by Chris Yim, UClass.io
- Crowsourcing is huge in other industries, but has yet to affect education
- It doesnt make sense that teachers are recreating lessons over and over again
- With the Common Core transition, it makes more sense than ever that teachers would be exchanging best practices and methods that work
- Why is the content landscape so fragmented? Textbooks arent doing the trick. they’re obsolete and they don’t address the needs of many, and OERs dont work. Too many of them out there, and many lack quality
- Teachers are looking for quality material that’s vetted
- How do you get vetted material? You have to look within your district for these content solutions
- District oversight allows for transparency in the creation of great content and gives everyone accountability in the process
- Moreover, it’s a shared effort as everyone experiences this transition together
- On the receiving end of this kind of innovation are students who are receiving quality instruction
- When students have the most prepared teacher, they have a better opportunity to succeed and perform
- As student outcomes are higher, teachers can point to what works, refine what can be approved and these methods can be gathered, shared and the success can be recreated elsewhere
The Case For Crowdsourcing–But Properly Done
As crowdsourcing has become a solution for institutions across industries, tapping into the power of the masses, confusingly education has yet to embrace this model.
While collaboration is being worked into standards and encouraged in the classroom, teachers are still often performing a majority of their planning in isolation. With the burdensome load of preparing the next day’s curriculum not getting any easier, it makes little sense that teachers are creating lessons that have already been taught before. Why plan another lesson on the Civil War when there is excellent material already out there?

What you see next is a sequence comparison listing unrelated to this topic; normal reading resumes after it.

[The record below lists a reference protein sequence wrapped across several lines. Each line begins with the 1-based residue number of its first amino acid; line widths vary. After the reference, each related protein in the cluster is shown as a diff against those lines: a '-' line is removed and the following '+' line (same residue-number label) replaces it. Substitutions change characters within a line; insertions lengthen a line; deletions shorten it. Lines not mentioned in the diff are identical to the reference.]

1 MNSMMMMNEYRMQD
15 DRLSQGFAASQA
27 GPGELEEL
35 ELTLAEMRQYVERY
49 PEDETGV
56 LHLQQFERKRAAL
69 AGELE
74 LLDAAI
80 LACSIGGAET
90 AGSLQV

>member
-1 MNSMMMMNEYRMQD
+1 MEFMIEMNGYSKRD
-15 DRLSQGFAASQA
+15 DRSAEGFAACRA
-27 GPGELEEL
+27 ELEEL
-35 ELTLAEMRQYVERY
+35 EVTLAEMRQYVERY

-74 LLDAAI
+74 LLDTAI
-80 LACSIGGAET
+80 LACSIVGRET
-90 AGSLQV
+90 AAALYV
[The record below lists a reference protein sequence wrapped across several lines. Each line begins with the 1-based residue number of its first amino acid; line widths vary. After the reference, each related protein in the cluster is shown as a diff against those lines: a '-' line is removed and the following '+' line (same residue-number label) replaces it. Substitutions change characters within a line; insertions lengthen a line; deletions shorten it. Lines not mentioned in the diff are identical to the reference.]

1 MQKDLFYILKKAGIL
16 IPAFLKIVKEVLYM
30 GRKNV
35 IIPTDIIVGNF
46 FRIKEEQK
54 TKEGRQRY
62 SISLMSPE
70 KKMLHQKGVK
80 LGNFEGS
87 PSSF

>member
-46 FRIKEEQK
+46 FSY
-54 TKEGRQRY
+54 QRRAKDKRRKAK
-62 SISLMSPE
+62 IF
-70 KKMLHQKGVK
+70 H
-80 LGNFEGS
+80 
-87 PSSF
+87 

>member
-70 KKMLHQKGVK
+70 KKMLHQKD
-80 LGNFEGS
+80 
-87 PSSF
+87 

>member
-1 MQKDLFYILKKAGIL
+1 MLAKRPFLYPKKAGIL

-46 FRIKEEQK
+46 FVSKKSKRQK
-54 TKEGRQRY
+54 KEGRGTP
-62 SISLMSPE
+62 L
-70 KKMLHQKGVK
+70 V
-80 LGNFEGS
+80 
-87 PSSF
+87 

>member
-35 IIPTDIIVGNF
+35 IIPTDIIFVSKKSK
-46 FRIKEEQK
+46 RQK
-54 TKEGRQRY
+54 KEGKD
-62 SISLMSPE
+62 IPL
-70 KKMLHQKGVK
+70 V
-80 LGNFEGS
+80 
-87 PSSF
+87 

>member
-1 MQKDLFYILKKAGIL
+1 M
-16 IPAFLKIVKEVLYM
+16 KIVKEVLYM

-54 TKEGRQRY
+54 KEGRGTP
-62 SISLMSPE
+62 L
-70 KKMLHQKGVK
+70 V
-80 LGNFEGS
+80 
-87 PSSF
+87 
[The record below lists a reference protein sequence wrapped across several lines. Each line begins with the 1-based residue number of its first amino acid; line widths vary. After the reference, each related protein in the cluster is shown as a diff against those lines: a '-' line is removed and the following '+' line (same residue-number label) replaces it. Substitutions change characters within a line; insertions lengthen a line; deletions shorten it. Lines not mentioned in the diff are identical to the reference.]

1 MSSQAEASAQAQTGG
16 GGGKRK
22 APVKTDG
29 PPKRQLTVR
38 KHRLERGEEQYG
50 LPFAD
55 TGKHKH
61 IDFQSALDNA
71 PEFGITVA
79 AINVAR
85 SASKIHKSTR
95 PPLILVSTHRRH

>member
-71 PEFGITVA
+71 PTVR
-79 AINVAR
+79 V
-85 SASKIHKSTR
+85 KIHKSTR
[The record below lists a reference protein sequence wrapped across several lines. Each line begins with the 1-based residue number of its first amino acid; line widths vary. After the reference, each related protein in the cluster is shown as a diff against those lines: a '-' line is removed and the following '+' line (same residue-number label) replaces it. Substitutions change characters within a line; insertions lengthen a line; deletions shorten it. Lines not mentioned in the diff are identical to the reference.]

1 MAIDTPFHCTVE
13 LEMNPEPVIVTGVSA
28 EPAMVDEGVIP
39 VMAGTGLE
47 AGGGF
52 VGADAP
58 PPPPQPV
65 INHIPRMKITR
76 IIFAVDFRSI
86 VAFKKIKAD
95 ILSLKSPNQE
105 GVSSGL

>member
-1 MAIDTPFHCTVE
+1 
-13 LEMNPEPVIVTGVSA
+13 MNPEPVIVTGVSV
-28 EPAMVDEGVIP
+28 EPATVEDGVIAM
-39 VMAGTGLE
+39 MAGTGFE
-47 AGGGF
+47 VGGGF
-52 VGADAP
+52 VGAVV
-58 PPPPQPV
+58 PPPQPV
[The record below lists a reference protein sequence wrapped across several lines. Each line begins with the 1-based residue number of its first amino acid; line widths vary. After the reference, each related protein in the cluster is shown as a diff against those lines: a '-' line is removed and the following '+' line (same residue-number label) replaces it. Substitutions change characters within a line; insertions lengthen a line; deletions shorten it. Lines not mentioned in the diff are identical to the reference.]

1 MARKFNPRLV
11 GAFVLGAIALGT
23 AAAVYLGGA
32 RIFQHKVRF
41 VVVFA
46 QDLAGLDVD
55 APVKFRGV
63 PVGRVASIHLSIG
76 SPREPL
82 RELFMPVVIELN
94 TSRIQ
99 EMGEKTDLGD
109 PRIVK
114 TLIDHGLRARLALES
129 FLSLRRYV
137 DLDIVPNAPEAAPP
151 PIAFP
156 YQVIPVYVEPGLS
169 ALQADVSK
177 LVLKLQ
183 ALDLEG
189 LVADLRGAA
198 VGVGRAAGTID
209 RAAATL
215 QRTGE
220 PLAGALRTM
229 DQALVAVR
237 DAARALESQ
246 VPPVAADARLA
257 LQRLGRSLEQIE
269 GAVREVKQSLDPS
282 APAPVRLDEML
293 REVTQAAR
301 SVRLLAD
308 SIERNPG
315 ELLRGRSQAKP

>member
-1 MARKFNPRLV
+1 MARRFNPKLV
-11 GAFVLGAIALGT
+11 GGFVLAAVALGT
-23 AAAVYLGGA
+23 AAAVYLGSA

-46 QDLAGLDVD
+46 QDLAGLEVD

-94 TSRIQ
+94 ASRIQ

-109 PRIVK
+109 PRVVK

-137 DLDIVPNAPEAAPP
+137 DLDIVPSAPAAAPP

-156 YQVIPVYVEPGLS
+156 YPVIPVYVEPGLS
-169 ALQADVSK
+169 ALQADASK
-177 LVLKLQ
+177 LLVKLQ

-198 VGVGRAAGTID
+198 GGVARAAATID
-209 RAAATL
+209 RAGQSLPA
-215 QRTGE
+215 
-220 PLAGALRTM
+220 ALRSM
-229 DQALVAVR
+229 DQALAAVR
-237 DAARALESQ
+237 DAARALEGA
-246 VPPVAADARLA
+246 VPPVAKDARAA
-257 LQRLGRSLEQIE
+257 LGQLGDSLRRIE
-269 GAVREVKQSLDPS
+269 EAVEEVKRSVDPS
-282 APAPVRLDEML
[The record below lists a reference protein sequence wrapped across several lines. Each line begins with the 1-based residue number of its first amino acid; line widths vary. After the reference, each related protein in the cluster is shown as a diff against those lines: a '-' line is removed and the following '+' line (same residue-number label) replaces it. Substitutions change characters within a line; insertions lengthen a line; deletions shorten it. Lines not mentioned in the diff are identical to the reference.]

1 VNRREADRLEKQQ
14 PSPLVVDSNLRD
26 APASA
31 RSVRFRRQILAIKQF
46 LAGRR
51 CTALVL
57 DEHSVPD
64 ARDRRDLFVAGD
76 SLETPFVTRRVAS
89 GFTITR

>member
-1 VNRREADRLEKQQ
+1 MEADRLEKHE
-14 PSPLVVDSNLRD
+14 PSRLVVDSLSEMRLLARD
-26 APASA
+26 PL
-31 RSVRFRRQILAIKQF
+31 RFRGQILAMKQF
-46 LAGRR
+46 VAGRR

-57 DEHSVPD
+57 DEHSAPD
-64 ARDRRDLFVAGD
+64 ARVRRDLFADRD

With the transition to the Common Core sweeping the country, this is a period when teachers must stand united in exchanging best practices and methods that work. With the content landscape so fragmented, teachers are at a loss for how to plan and what will drive student performance. The historical tradition of textbooks has been grandfathered into the 21st century, and it’s been problematic. The U.S. spends nearly $9 billion each year on textbooks that are obsolete the moment they’re purchased. This type of content is not only static in terms of how it’s consumed, but also fails to diversify in meeting the learning needs of many.
On the other end of the spectrum, the content space has a plethora of open educational resources (OERs), created by educators everywhere. Most of these resources are free and easily accessible, but the problem lies in the quality of unvetted, foreign content. This content is searchable on the Internet, but tough to comb through and even more difficult to implement in the classroom. The image that comes to mind is the process of finding an organ donor.
Donors exist and come in hordes; however, finding a donor with the criteria to match what the recipient is seeking can be significantly more challenging.
The Problem With Sourcing Instructional Materials–And A Contest
What teachers are seeking, when it comes to content, is material that is vetted and proven to effectively teach the standards that they’re seeking to teach. In the content ecosystem where vetted material is difficult to measure, teachers stick with what they know and what’s familiar. They trust material that comes from sources they know and that have a reputation behind it. This kind of transparency in the creation of content is important and most present at the district level.
Systems like these are starting to make their way to the foray of the edtech landscape. Most recently, UClass announced it’s new pilot — UClass.io for schools. This content management system serves as a Common Core resource exchange for teachers to access the materials created across their district.
Their team of engineers will outfit a solution tailor made to your district’s needs. Apply before February 15.
Knowledge and experience are the most important things in any profession. These are what we must harness to give our students the education they deserve. It’s time that education embraced crowdsourcing, understanding its limitations, to advance our students’ learning.
11 Underlying Principles Of Crowdsourcing In Education